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The SolarWinds attackers were clearly smart, and we're finding out more about it. The Biden administration fields questions about the breach almost immediately. And the new DNI officially gets underway. This is CyberScoop for Thursday, Jan. 21, 2020.

The remarkable opsec of the SolarWinds hackers

The spies who carried out the SolarWinds breaches were bound to cover their tracks. But they went above and beyond. New details from Microsoft’s investigation show the lengths the attackers went to protect the crown jewel of the operation from getting burned. There’s surely more to learn from the campaign, but this is a big piece of the puzzle. Sean Lyngaas has more.

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Biden’s first SolarWinds question

At the first White House press briefing of the Biden administration Wednesday evening, Press Secretary Jen Psaki’s second question was on the SolarWinds breach. Psaki indicated the U.S. government may be interested in responding to the suspected Russian espionage operation, which has impacted federal agencies and the private sector. “We’ve spoken about this previously...of course we reserve the right to respond at a time and manner of our choosing to any cyberattack,” Psaki told reporters. How the Biden administration reacts — or retaliates — to the campaign will be an early test of the Biden administration’s cybersecurity chops. Our latest SolarWinds coverage.

Avril Haines confirmed

Avril Haines, the nominee for director of national intelligence, was confirmed Wednesday evening in the Senate. Haines, who is the first official Cabinet member of the Biden administration, told lawmakers during her confirmation hearing that she would provide Congress a threat assessment on QAnon as well as an unclassified intelligence report on who was responsible for the murder of journalist Jamal Khashoggi. Her testimony also touched on SolarWinds. More on Haines’ thoughts on SolarWinds and cybersecurity.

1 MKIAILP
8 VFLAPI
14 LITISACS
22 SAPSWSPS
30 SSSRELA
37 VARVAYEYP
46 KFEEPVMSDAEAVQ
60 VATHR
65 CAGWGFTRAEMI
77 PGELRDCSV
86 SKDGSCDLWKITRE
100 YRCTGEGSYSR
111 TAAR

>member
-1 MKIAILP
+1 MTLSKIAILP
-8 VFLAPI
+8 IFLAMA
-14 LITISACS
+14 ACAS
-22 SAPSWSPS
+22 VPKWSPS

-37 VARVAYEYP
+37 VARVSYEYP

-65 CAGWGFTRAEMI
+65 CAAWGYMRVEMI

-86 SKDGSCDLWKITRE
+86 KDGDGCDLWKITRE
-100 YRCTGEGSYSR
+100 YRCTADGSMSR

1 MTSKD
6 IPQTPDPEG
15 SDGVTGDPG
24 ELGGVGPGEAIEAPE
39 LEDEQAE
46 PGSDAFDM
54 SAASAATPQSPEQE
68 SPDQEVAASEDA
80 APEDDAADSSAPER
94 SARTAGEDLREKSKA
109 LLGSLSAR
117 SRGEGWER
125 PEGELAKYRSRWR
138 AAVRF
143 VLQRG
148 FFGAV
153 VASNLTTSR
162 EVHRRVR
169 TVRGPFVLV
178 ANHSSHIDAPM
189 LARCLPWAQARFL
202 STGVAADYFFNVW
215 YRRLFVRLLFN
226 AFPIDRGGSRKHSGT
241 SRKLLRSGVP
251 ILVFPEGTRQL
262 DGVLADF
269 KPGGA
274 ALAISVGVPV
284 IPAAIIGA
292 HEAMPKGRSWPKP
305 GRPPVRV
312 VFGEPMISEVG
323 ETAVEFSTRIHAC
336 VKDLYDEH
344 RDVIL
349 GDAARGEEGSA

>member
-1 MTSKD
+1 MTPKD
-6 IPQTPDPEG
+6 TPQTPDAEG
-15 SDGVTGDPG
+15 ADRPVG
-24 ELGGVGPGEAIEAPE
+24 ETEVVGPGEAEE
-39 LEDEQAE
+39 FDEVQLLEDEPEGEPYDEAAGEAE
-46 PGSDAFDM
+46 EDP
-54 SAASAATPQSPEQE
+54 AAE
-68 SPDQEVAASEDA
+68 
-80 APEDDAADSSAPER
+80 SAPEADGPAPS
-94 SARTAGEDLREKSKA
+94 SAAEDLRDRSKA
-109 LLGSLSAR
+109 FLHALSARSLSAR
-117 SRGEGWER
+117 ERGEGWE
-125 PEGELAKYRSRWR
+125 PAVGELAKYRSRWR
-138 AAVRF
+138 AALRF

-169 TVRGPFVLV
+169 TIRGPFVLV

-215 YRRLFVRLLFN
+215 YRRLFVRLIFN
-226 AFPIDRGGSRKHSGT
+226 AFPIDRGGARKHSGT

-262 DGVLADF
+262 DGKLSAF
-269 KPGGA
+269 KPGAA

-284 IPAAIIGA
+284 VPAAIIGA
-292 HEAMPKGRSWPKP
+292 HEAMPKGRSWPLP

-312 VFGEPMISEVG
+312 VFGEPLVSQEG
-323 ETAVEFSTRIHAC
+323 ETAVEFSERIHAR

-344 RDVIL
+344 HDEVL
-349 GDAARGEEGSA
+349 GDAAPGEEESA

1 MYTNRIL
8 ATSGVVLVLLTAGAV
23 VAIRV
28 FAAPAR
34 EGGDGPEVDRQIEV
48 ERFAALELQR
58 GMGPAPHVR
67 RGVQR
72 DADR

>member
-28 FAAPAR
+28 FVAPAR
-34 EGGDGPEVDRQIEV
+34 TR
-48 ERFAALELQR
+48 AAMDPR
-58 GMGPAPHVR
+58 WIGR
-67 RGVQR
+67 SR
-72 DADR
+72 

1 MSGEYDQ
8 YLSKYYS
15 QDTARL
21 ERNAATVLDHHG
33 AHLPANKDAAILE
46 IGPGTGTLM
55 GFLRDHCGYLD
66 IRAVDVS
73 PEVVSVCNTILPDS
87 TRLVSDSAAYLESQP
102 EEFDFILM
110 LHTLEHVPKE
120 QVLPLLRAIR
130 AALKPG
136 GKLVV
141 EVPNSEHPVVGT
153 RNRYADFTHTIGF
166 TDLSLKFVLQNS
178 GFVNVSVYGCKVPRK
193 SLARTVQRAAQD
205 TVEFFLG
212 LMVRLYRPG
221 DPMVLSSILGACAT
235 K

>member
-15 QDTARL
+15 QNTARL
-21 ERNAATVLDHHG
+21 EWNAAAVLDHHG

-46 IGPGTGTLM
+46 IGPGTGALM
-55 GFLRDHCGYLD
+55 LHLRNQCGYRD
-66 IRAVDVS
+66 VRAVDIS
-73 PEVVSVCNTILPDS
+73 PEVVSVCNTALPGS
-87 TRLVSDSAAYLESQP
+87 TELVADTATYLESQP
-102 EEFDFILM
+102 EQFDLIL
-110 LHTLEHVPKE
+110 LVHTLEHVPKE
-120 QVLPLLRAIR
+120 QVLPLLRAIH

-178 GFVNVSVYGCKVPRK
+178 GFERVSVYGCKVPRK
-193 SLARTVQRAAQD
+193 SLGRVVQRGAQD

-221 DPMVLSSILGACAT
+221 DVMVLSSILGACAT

$5.1 million penalty in health insurer's data breach

New York health insurer Excellus has agreed to pay a $5.1 million penalty to the federal government in connection with a data breach that affected more than 9 million people between late 2013 and May 2015. The fine is for violations of privacy and security rules under the Health Insurance Portability and Accountability Act, according to the Department of Health and Human Services' Office for Civil Rights. The incident happened during an era known for high-profile data breaches — Target, Sony, Home Depot and so on — but the announcement of the fine comes as the feds are continuing to track multiple cyberthreats against health care organizations. Joe Warminsky has the story.


Social engineering gains momentum with cyber criminals

Cyber attackers are exploiting the COVID-19 crisis and pose a major security threat for health care organizations. According to Proofpoint’s Ryan Witt, there is an uptick in social engineering techniques as threat actors look for more compelling lures to target people. Leaders need to be more focused on security strategies which provide visibility into who is being targeted in their organization. Read more from Witt.

A big 'oops' from a phishing campaign

A phishing campaign that targeted multiple industrial sectors in 2020 apparently was messier than the average cybercrime operation, according to cybersecurity company Check Point. The attackers made a “simple mistake in their attack chain,” the researchers said, by not securing the pilfered information properly once it was uploaded to websites for temporary storage. In short, not only did people have their email credentials stolen, but they were also posted in a way that Google's search engine could publicly index them. The slip-up could've undermined the attackers' plans in several ways. Joe explains.

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